Slogging through the transcript of last week's Senate hearing on the nomination of President Bush's nominee as the new Federal Reserve Board Chairman, we came across an interesting exchange between Sen. Jack Reed (D-Rhode Island) and Bernanke, in which Bernanke tries very hard to avoid implying that his current boss's strategy of unfunded, unaffordable tax cuts is bankrupting the country:
REED: ...do you agree that PAYGO rules should apply to taxes, as well as to expenditures?
BERNANKE: Senator, I think it's important for Congress to have well-developed structures and practices and procedures for managing its budget.But I'm not going to make a recommendation on that. I think that's outside of my realm of authority and I think I would leave that to the Senate and to Congress to make up their own minds.
REED: Well, your predecessor was not equally inhibited. He seems to suggest that PAYGO was an appropriate mechanism to deal with fiscal discipline [...] Let me ask the question again[ ...] If we do not subject tax cuts to PAYGO, then essentially in this economy we're borrowing the money for these tax cuts. Is that accurate?
BERNANKE: It depends on both the spending side and the tax side. To respond to your question in just a general economic way, I think there are several things to look at when you're looking at a fiscal policy. One of them is deficits. Deficits are important because they represent debt which is being accumulated and being passed on to future generations. But the share of the economy being devoted to government spending is another important criterion. In particular, a balanced budget with government spending at 25 percent of GDP is a very different proposition of a balanced budget with government spending at 15 percent of GDP. So I'm a little bit reluctant both for the reasons I mentioned in terms of my prerogatives, but also in terms of the economics, to put specific rules like that. I think that the Congress has to make judgments about the overall arc of the budget and make trade offs.
REED: Well, then let me ask this a final way. Assuming you're consistent in your viewpoint, you would not render an opinion if we increased expenditures without offsetting it?
BERNANKE: I believe that it's within my purview to discuss broad issues of the share of government spending in GDP, the share of taxes in GDP, deficits, fiscal stability, those issues. What I would like to do is refrain from making recommendations on specific matters of taxes and spending, or specific approaches to PAYGO in the similar manner.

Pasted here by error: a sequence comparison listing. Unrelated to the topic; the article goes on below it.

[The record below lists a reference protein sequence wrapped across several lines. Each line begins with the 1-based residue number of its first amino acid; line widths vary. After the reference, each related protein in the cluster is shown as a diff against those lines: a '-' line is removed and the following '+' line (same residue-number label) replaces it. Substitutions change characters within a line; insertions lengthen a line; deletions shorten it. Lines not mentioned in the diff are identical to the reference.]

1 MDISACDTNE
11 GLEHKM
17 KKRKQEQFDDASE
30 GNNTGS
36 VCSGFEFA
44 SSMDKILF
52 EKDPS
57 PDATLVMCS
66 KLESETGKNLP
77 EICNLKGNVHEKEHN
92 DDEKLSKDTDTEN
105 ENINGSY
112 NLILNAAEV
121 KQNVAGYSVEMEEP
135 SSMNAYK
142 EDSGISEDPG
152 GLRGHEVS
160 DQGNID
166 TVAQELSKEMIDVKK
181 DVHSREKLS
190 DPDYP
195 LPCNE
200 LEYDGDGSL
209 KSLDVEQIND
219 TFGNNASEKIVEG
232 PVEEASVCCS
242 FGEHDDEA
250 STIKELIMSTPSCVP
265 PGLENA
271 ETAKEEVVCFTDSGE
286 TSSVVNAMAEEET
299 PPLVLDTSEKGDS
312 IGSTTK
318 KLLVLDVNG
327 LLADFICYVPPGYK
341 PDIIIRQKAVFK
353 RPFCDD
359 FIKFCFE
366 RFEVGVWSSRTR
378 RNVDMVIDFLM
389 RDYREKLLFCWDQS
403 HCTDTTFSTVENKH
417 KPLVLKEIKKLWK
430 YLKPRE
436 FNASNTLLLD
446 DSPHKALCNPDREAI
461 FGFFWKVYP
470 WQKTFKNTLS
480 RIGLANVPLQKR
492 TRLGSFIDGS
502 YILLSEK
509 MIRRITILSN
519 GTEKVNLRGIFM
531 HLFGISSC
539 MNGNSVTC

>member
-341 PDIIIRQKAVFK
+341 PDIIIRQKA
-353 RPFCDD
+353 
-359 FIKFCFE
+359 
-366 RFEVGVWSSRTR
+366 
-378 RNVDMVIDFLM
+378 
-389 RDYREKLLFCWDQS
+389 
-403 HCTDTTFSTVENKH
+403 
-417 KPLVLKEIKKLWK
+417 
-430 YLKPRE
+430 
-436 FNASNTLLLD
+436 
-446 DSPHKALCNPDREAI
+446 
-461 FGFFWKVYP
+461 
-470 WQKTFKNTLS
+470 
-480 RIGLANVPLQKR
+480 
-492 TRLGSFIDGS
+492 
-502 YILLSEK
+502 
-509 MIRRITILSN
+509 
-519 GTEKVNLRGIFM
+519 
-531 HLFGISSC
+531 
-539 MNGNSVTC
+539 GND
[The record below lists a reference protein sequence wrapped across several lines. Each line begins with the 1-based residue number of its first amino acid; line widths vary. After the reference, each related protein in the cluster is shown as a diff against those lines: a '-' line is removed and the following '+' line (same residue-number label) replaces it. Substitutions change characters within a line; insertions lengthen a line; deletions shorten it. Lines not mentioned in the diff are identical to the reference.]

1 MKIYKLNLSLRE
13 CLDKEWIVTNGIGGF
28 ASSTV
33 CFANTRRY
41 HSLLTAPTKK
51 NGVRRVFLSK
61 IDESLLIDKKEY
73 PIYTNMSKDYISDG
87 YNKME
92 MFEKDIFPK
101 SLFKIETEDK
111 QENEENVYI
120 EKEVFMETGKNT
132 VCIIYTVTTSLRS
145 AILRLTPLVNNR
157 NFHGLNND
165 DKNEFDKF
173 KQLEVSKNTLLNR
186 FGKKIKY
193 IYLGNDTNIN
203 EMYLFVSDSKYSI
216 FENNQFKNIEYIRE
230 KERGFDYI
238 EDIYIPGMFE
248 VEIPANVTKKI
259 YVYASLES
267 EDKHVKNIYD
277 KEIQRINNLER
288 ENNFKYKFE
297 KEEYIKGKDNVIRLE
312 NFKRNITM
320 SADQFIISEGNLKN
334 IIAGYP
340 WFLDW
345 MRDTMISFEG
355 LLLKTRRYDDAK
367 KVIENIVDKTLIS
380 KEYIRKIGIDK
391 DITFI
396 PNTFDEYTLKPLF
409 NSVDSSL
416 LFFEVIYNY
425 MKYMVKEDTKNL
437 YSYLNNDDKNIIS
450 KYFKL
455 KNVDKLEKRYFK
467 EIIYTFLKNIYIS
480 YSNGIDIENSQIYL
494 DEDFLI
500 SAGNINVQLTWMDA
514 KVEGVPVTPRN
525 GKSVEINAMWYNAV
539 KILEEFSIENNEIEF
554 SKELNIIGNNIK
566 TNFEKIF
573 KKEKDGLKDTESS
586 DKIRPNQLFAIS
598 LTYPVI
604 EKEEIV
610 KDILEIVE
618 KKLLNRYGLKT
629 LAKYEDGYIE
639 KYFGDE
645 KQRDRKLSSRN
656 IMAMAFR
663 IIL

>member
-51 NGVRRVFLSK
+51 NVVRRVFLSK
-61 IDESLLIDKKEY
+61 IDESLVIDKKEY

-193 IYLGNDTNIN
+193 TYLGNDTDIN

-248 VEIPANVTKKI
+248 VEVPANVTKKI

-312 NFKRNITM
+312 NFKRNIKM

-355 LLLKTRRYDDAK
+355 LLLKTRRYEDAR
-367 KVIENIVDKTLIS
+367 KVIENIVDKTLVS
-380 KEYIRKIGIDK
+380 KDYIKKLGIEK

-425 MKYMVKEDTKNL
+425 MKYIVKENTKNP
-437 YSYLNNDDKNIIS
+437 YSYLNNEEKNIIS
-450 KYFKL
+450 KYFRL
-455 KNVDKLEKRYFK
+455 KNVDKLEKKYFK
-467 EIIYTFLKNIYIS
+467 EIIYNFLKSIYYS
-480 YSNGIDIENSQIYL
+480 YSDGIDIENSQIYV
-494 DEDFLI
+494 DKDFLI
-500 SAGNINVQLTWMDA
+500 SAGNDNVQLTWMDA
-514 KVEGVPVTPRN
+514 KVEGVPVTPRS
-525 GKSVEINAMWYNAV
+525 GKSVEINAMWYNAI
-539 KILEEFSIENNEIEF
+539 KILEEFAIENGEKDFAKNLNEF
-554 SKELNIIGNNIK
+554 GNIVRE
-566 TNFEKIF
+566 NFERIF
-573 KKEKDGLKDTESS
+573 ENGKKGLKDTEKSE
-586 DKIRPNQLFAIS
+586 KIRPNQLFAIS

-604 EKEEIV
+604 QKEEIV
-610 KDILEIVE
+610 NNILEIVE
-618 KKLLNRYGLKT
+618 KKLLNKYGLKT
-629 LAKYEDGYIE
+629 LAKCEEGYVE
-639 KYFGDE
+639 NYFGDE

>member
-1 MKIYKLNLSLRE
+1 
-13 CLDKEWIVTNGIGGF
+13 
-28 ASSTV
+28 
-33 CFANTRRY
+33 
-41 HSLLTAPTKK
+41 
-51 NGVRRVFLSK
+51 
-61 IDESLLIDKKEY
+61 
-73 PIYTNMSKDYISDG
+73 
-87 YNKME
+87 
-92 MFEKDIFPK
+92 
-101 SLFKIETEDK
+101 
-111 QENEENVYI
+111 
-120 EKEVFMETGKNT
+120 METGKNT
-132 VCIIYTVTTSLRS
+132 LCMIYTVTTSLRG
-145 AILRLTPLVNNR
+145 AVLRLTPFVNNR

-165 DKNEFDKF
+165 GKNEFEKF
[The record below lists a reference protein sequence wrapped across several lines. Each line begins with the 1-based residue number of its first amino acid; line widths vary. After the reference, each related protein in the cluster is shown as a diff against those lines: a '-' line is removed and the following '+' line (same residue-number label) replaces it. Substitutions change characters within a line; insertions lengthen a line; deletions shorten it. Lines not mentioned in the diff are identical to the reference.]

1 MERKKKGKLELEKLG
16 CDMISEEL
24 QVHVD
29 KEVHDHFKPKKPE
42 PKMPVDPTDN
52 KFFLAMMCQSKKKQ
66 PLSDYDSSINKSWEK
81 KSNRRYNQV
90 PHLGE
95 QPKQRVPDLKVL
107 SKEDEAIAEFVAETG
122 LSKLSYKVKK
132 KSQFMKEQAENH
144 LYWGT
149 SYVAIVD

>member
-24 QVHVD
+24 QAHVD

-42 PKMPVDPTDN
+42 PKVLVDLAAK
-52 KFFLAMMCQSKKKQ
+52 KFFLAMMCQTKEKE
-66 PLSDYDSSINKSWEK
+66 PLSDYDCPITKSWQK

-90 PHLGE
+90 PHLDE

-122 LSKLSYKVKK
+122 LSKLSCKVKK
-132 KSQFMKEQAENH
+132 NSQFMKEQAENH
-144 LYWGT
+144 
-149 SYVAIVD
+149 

REED: And we can assume that's going to be a policy after you're confirmed as chairman?
BERNANKE: That's my intention.
What I think Bernanke is saying here is that PAYGO is a good thing, but is unnecessary when taxes are high. If taxes are (in his example) 25% of GDP, then maybe tax cuts don't have to be offset with spending cuts. But this hardly seems like a reasonable position unless you think that tax cuts pay for themselves. He can't mean that, can he? Read on:
REED: ...Chairman Greenspan has explained as recently as last fall that it's, in his words, "Very rare and very few economists believe that you can cut taxes and you will get the same amount of revenues. When you cut taxes, you gain some revenue back. We don't know exactly what this is, but it's not small, but it's also not 70 percent or anything like that," closed quote. You don't subscribe to the view that tax cuts pay for themselves, do you?
BERNANKE: Senator, the offset, the revenue cost of a tax cut depends on the structure of the tax cut, whether it's one that improves economic growth or not and so on. I think that generally the tax cuts, if they're well-designed, do increase growth and therefore do partially offset the revenue loss. But I think it's unusual for a tax cut to completely offset the revenue loss.
That would be a somewhat-concealed "no," and a pretty poor defense of an admittedly undefendable position: that PAYGO rules don't need to be followed. This topic didn't really reemerge during the hearings, probably because Bernanke has sent a pretty clear vibe that he's not going to pass judgment on the Bush tax cuts as Fed chairman one way or the other. But behind his words is an implicit defense of the Bush administration's fiscal policy that should really have been pursued a bit more.
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